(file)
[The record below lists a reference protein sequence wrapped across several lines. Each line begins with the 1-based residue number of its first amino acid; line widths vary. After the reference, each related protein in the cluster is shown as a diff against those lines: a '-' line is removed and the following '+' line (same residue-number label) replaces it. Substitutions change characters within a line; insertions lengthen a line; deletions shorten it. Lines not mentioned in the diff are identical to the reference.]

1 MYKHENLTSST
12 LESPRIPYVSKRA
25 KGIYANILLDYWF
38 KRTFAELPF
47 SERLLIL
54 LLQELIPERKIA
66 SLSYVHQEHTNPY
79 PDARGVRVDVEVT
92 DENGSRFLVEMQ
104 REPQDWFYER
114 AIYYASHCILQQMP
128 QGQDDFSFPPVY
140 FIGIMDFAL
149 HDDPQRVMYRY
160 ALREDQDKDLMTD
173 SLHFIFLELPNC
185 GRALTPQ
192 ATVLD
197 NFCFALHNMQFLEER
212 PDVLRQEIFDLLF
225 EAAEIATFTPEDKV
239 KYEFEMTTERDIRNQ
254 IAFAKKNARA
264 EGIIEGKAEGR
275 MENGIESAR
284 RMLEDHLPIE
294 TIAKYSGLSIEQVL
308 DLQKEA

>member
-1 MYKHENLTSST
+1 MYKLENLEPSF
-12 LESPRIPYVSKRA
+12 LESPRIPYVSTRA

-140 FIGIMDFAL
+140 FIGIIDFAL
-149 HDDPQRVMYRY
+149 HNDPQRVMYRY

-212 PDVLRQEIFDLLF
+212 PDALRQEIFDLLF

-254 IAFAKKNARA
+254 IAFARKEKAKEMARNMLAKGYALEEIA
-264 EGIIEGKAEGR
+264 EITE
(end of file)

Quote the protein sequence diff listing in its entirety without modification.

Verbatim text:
[The record below lists a reference protein sequence wrapped across several lines. Each line begins with the 1-based residue number of its first amino acid; line widths vary. After the reference, each related protein in the cluster is shown as a diff against those lines: a '-' line is removed and the following '+' line (same residue-number label) replaces it. Substitutions change characters within a line; insertions lengthen a line; deletions shorten it. Lines not mentioned in the diff are identical to the reference.]

1 MYKHENLTSST
12 LESPRIPYVSKRA
25 KGIYANILLDYWF
38 KRTFAELPF
47 SERLLIL
54 LLQELIPERKIA
66 SLSYVHQEHTNPY
79 PDARGVRVDVEVT
92 DENGSRFLVEMQ
104 REPQDWFYER
114 AIYYASHCILQQMP
128 QGQDDFSFPPVY
140 FIGIMDFAL
149 HDDPQRVMYRY
160 ALREDQDKDLMTD
173 SLHFIFLELPNC
185 GRALTPQ
192 ATVLD
197 NFCFALHNMQFLEER
212 PDVLRQEIFDLLF
225 EAAEIATFTPEDKV
239 KYEFEMTTERDIRNQ
254 IAFAKKNARA
264 EGIIEGKAEGR
275 MENGIESAR
284 RMLEDHLPIE
294 TIAKYSGLSIEQVL
308 DLQKEA

>member
-1 MYKHENLTSST
+1 MYKLENLEPSF
-12 LESPRIPYVSKRA
+12 LESPRIPYVSTRA

-140 FIGIMDFAL
+140 FIGIIDFAL
-149 HDDPQRVMYRY
+149 HNDPQRVMYRY

-212 PDVLRQEIFDLLF
+212 PDALRQEIFDLLF

-254 IAFAKKNARA
+254 IAFARKEKAKEMARNMLAKGYALEEIA
-264 EGIIEGKAEGR
+264 EITE